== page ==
The Restorative Love of God


Key References for Survey:
Jensen’s Survey of the Old Testament by Irving L. Jensen
The Minor Prophets by Timothy Tow

The Man Hosea
Though the book of Hosea is the first book of the minor prophets in the English translation of the Bible, the prophet Hosea was the last writing prophet to minister to the Northern Kingdom of Israel before her fall to the Assyrians in 722B.C.

The name Hosea ( ,ַ ע ֵׁושֹהHeb. Hoshea) means “Hoshea”. It comes from the same root word as the name Joshua (Num. 13:16) or Jesus (Matt. 1:21). Interestingly, Joshua’s name was called Hoshea (Oshea in Num. 13:8, 16) before it was changed to Jehoshua ( (ַ ועּושֹה ְיor Joshua.

We are told in 1:1 that Beeri was the father of Hosea. Not much is known of the background of Beeri or Hosea. We can only surmise from the various agricultural references in the book that Hosea may have been a farmer. Thus, it is unlikely that Hosea had any former training in a school of prophet in contrast to a prophet such as Elisha.

Date of Writing
According to 1:1, Hosea ministered during the reign of Uzziah (792‑740 B.C.), Jotham (750‑736 B.C.), Ahaz (735‑719 B.C.) and Hezekiah (716‑687 B.C.), kings of Judah, and Jeroboam II (793‑752 B.C.), the king of Israel. The book would thus be a compilation of messages preached during the time of these kings. From the information given above, we see that the ministry of the prophet Hosea was a lengthy one of about 50-60 years. He sets an example to all of us, of what it means to be faithful to the end.

The information provided in 1:1 also reveals that Hosea was a contemporary of the prophets Isaiah (Isa. 1:1) and Micah (Mic. 1:1). While Micah and Isaiah were focused on ministering to Judah, Hosea was prophesying chiefly to the Northern Kingdom of Israel. Hosea can thus be regarded as a successor to the prophet Amos who ministered to the Northern Kingdom before him. Interestingly, Amos was not from Israel but Judah. This meant that Hosea was the only writing prophet of Israel to Israel (Jensen).

Another point to note was that Hosea was ministering at the time when Assyria conquered Israel (722 B.C.). This runs parallel to the prophet Jeremiah who ministered to Judah as Jerusalem fell to the Babylonians in 586 B.C. Thus, there is a lot of similarity in the messages preached by Hosea and Jeremiah. While Jeremiah is often called, “the weeping prophet” of the Southern Kingdom, Hosea is often regarded as the, “broken-hearted” prophet of the Northern Kingdom.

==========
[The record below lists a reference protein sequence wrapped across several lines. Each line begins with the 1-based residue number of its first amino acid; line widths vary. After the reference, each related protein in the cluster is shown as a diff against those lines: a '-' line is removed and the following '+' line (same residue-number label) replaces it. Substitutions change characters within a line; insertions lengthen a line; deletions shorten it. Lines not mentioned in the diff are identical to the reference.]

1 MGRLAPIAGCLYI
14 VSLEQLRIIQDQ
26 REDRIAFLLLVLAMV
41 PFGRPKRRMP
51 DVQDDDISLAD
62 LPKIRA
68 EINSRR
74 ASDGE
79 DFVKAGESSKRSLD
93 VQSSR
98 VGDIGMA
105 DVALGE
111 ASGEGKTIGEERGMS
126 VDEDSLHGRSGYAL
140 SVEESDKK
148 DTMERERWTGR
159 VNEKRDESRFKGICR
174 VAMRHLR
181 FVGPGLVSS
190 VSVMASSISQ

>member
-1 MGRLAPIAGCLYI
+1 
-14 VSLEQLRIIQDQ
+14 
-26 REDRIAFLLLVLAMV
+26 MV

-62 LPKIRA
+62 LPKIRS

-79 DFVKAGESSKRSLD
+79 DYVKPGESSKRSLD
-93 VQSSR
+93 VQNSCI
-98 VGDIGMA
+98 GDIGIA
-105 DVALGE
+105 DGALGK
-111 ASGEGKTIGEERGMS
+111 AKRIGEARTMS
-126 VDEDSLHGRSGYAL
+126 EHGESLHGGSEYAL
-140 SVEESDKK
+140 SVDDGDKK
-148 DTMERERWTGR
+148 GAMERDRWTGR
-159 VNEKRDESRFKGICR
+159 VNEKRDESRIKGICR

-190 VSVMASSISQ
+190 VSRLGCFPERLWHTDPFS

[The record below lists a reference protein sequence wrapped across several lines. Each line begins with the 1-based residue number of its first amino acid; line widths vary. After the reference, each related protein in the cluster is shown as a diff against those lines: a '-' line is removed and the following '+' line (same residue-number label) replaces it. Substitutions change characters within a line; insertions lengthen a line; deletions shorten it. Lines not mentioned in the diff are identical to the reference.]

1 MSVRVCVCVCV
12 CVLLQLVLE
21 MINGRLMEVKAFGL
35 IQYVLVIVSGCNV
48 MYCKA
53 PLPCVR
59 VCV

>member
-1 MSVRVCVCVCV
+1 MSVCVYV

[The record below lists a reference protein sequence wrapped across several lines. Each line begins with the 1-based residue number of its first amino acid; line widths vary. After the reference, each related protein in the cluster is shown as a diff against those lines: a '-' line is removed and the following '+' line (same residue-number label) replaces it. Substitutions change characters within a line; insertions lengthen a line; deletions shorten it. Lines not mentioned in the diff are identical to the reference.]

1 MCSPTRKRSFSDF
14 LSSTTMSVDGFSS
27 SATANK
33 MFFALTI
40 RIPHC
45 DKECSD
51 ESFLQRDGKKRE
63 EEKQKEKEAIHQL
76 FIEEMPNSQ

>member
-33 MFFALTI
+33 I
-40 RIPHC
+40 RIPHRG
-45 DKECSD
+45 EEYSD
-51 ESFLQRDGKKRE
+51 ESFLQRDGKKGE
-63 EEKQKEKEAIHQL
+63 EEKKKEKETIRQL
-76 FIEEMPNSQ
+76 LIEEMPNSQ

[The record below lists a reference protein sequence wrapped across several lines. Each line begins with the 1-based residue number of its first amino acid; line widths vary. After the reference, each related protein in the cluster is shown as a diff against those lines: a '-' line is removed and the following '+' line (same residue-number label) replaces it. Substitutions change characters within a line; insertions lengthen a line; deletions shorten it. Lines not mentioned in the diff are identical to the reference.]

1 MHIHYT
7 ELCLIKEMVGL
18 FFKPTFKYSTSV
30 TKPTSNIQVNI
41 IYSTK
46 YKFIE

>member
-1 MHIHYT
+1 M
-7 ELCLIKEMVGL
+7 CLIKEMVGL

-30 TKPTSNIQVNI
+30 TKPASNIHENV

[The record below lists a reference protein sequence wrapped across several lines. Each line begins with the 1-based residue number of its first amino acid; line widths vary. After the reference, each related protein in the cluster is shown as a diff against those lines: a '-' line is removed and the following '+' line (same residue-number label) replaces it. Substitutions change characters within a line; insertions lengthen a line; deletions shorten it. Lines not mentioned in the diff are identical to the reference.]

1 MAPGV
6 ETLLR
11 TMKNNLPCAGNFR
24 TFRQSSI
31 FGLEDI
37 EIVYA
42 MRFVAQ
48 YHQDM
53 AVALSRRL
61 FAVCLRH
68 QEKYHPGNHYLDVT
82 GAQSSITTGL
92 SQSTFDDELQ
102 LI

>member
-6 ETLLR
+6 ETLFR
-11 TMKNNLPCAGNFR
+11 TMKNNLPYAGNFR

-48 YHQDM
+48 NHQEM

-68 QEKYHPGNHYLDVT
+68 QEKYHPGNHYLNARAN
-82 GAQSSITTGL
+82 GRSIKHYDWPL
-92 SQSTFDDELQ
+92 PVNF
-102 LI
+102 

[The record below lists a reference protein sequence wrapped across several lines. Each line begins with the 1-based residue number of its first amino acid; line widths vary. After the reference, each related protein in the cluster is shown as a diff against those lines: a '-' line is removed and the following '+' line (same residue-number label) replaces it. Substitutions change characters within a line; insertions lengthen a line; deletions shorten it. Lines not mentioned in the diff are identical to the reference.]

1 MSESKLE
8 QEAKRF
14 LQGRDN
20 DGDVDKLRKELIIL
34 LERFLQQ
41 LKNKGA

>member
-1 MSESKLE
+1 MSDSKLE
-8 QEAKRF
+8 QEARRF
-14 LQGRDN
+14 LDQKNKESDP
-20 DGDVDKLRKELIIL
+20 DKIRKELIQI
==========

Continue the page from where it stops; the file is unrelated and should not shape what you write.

Historical Setting
If one were to judge Israel using carnal qualifications, he would say that Israel was doing seemingly well. Israel was successful economically. In fact, Jeroboam II had just recovered a large parcel of land for Israel (2 Kings 14:25). There was also political stability during the reign of Jeroboam II. All these factors contributed to the façade of prosperity in the nation.

However, these were the dark ages for Israel spiritually and morally. Jeroboam II did not cease from the sins of his predecessor Jeroboam I (2 Kings 14:23-24). Israel was devoid of the true knowledge of God (Hos. 4:6; 5:4). Thus, they plunged into morally reprehensible conduct which was a great abomination before the LORD. There was stealing, swearing, adultery, deceit, drunkenness and murder (see Hos. 4). Israel was no different from the spiritually blind nations that were around her and failed to be a true witness for the LORD.

Finally, there was political upheaval after the death of Jeroboam II. His son only lasted six months on the throne before he was killed by Shallum who took over his place. Shallum in turn did not even last for a month before he was murdered by Menahem who reigned for the next ten years. However, it was in the reign of Menahem that Tiglath-Pileser, king of Assyria, attacked Israel and made Israel a vassal to Assyria. Pekahiah, the son of Menahem took over the throne after ten years. Alas, he ruled only two years before he was killed by his captain Pekah. Refer to further details on the slew of assassinations in 2 Kings 15.

The political intrigue with Israel will continue till the fall of Israel to the Assyrians in 722 B.C.

“The theme of Hosea is this: the tender-loving God offers one last chance of restoration to hardhearted, adulterous Israel. Israel is the unfaithful wife who has deserted her husband and gone after other lovers. God through the prophet Hosea invites her back: ‘O Israel, return unto the LORD thy God’ (14:1). Read these passages about God’s love: 2:14, 15, 19, 20; Chapter 3; 11:3, 4, 8; Chapter 14; Compare Romans 11:22. John has been called the apostle of love in the New Testament; Hosea could be called the prophet of love in the Old Testament.” (Jensen)

“Because the love of God for His people is unchanging even as His holy character remains constant without fail, so Jehovah is willing to accept his erring ones back to His fold, when they repent. This message vividly acted out by the prophet and his family is in line with Isaiah, who declares, “Behold, I and the children whom the LORD hath given me are for signs and for wonders in Israel from the LORD of hosts, which dwelleth in mount Zion” (8:18)

“While Hosea was a faithful husband even to an unfaithful wife, in Israel there were many religious leaders who were the reverse (Malachi 2:12-14). Every minister of God must take care of how he lives, not to self and sinful pleasure but to God and to His glory.” (Tow)

Yours affectionately,
Pastor Clement Chew